The cross is humanity's liberation

Seminarian Miguel Irizar carries the cross  through Winston Churchill Square in the Communion and Liberation Way of the Cross April 22.


Seminarian Miguel Irizar carries the cross through Winston Churchill Square in the Communion and Liberation Way of the Cross April 22.

May 9, 2011

EDMONTON — They walked in silence through the streets of downtown Edmonton following a small wooden cross.

About 80 Catholics, including a handful of seminarians from St. Joseph Seminary, took part in the Way of the Cross organized by Communion and Liberation, a local Catholic movement with international roots.

A few blocks away, deep in the inner city, hundreds of people from different Christian churches participated in the ecumenical Way of the Cross. They sang hymns throughout the route and called for justice for the poor and the oppressed at each stop.

Louis Rouleau, a member of St. Dominic Savio Parish and head of Communion and Liberation in Edmonton, says his group holds its own Way of the Cross because that’s one of the movement’s main focuses.

“The reason we do the Way of the Cross is because it’s part of the charism of our movement,” he said. Communion and Liberation organizes similar events in Montreal, Ottawa, Toronto and many cities around the world.

“We do it the way the movement has taught us to do the Way of the Cross. So what we are doing is not intended to be in opposition in any way (to the ecumenical Way of the Cross). We are just doing what is part of our movement.”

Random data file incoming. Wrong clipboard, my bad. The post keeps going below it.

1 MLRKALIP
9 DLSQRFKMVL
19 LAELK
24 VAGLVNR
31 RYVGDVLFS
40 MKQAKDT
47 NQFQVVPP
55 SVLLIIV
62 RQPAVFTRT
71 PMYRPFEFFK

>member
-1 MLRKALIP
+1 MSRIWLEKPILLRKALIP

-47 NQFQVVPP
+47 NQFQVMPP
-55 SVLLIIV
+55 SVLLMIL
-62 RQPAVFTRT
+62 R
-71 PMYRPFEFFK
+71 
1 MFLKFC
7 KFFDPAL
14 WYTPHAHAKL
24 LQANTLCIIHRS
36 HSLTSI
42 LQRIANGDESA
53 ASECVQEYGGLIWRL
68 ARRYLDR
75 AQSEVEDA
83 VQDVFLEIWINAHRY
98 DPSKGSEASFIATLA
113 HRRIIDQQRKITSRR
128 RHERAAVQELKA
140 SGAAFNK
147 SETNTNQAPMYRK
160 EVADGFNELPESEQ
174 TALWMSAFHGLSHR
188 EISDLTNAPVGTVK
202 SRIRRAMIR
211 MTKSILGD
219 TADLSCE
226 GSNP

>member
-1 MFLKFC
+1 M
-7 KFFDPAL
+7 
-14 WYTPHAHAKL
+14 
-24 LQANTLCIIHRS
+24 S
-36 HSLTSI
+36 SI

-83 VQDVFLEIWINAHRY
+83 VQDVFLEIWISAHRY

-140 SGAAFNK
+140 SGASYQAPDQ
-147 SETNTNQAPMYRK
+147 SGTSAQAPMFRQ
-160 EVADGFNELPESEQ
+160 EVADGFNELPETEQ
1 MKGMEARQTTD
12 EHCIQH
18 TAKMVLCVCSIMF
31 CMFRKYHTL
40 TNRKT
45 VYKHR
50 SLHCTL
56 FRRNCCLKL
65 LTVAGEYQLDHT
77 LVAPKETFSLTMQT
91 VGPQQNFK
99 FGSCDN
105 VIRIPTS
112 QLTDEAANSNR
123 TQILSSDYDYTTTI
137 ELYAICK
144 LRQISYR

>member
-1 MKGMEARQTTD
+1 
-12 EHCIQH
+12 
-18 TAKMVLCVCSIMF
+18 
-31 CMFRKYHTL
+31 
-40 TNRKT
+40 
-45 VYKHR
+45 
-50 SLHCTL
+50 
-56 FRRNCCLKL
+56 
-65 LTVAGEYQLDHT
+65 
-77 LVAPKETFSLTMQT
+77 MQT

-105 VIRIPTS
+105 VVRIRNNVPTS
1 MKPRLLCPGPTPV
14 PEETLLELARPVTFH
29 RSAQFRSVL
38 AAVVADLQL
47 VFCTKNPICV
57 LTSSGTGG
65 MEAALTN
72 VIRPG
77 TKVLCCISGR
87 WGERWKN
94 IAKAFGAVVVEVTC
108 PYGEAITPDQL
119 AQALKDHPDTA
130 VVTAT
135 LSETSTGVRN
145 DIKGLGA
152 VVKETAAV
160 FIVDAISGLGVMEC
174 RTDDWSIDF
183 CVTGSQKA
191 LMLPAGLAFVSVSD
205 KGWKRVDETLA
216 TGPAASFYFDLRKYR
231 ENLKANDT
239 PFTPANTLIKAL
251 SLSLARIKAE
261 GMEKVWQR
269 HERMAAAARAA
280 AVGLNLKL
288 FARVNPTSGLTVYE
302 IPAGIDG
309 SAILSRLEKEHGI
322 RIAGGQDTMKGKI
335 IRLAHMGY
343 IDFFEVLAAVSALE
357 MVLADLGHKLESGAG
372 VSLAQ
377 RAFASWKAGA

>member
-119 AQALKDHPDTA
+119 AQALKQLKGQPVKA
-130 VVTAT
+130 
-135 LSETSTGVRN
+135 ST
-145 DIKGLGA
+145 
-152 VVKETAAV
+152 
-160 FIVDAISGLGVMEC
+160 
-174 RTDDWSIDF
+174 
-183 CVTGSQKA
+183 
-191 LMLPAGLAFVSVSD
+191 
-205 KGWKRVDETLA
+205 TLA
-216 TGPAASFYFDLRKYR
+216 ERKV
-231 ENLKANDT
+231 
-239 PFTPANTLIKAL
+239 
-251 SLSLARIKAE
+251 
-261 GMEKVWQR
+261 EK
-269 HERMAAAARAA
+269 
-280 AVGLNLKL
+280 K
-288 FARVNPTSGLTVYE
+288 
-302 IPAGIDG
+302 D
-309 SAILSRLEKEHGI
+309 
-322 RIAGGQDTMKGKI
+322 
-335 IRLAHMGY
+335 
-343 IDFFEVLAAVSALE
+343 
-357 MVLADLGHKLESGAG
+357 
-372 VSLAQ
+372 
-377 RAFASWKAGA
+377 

This is the eighth year that the group has held an Edmonton Way of the Cross in memory of Jesus’ death.

Communion and Liberation is a lay Catholic movement begun in Italy in 1954 by Father Luigi Giussani.

“It’s a friendship that helps us recognize the presence of Christ in our lives,” Rouleau explained. To that end Communion and Liberation holds weekly meetings of catechesis, as well as cultural and educational events.


Its name synthesizes the conviction that the Christian event, lived in communion, is the foundation of the authentic liberation of humanity. Today the movement is present in about 70 countries.

Beginning at Churchill Square, participants processed behind the cross through downtown streets. At each stop they prayed, sang hymns and read passages from the Scriptures. Father Carlos Moreno, a member of the formation team of St. Joseph Seminary, led the prayers. Seminarian Miguel Irizar carried the cross.

“Our message is that the death and resurrection of Jesus is not just something that happened 2,000 years ago,” Rouleau said. “It’s an event that started something new in history that reaches us and we recognize that the meaning of our lives is tied up with that event.”

Justina Yoo, a 23-year-old Malasian student at the University of Alberta, attended the event because it is an opportunity to publicly display her faith.

Back home, Yoo said, people don’t go into the streets on Good Friday but spend time meditating in the church. “This is a different kind of experience.”

Lucienne Forcier and her husband Paul, both members of St. Andrew’s Parish, have been attending the ecumenical Way of the Cross for years.


“This year we heard about this event and we decided to come,” Lucienne Forcier explained. “I’m very pleased.”

“It’s a beautiful gesture to walk the streets of Edmonton to publicly demonstrate our faith in Christ,” said Katherina Nelson, visiting from Kelowna.

Thor Quaranta of St. Albert wanted to attend the ecumenical Way of the Cross but mistakenly ended up in the Communion and Liberation event.

He wasn’t sorry, though. “It was actually very beautiful; very enjoyable,” he said of the procession.